Silicon Plays Well with Others

As carbon is to living things, silicon is to rocks. Silicate minerals comprise most of the rocks on Earth, and silicon is extremely compliant. Carbon wanted to have a party and invited other elements. The noble gasses remained aloof, what with being noble and all. The fun started when silicon showed up, since it mixes well with a passel of other minerals.

Garnet is one of many silicate minerals our Creator provided for our use
The garnet gemstone has silica in its composition. Credit: Morguefile / arien
Silicon is plentiful, and its ability to combine with other elements gives us a tremendous variety of shapes and colors in rocks. More than that, our Creator engineered silicon so we could use it in many applications and improve our earthly lives. Not just function, but our viewing pleasure.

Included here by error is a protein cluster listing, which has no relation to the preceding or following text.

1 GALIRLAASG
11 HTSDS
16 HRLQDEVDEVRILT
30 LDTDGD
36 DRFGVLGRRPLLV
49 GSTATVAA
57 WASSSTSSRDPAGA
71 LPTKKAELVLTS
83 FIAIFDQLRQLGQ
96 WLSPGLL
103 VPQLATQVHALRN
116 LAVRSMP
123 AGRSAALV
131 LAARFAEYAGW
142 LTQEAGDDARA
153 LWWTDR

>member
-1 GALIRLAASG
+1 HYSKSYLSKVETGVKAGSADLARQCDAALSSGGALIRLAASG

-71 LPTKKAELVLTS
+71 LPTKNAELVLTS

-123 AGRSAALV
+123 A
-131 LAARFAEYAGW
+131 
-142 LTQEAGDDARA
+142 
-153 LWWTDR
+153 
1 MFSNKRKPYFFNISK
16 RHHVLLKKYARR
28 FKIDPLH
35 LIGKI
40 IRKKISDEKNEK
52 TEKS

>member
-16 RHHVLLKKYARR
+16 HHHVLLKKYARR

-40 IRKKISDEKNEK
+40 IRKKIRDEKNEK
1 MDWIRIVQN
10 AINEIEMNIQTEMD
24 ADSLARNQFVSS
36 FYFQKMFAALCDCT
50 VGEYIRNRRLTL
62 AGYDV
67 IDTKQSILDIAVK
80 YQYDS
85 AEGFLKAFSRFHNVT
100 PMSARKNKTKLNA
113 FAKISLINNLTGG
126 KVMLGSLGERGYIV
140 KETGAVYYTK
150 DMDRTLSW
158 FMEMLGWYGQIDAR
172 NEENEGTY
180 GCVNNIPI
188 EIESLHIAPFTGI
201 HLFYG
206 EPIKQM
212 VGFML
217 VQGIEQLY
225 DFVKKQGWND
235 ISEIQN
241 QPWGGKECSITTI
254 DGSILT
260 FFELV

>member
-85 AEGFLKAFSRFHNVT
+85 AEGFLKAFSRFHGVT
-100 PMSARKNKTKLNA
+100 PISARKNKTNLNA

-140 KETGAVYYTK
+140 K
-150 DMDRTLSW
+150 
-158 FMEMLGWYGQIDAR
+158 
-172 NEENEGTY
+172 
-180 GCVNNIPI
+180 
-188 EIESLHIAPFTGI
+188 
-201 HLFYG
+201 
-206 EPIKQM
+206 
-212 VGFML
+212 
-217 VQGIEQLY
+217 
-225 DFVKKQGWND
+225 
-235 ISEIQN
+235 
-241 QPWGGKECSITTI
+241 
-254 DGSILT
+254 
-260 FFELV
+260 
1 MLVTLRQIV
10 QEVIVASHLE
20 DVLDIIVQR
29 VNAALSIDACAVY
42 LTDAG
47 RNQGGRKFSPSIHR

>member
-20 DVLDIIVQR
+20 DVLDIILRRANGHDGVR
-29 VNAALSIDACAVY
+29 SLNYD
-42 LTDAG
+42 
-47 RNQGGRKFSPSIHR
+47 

So why do minerals have so many different shapes and colors? The answer tells us a lot about God’s love and care for us. He created a small set of basic building blocks, out of which the earth could provide the amazing variety of minerals we need to build places to live and grace our lives with beautiful gems.
The marvelous stability and interlocking properties of minerals, which have such an amazing variety of applications—from the yellow paint on our kitchen walls to the glass in our windows—point clearly to the handiwork of the Creator, who “formed the earth . . . to be inhabited” (Isaiah 45:18 ESV).
To read the rest of the article (and get a lesson in basic chemistry), click on "Shape-Shifting Silicon".